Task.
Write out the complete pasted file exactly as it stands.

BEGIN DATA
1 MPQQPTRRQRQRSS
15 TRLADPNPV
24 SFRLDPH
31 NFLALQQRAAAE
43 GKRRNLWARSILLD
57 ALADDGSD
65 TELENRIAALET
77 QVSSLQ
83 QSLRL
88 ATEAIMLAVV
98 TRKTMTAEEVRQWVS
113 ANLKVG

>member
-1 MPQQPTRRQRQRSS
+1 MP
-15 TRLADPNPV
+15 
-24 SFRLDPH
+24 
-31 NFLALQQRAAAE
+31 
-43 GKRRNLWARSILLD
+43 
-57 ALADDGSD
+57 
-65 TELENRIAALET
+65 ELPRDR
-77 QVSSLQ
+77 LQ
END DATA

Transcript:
1 MPQQPTRRQRQRSS
15 TRLADPNPV
24 SFRLDPH
31 NFLALQQRAAAE
43 GKRRNLWARSILLD
57 ALADDGSD
65 TELENRIAALET
77 QVSSLQ
83 QSLRL
88 ATEAIMLAVV
98 TRKTMTAEEVRQWVS
113 ANLKVG

>member
-1 MPQQPTRRQRQRSS
+1 MP
-15 TRLADPNPV
+15 
-24 SFRLDPH
+24 
-31 NFLALQQRAAAE
+31 
-43 GKRRNLWARSILLD
+43 
-57 ALADDGSD
+57 
-65 TELENRIAALET
+65 ELPRDR
-77 QVSSLQ
+77 LQ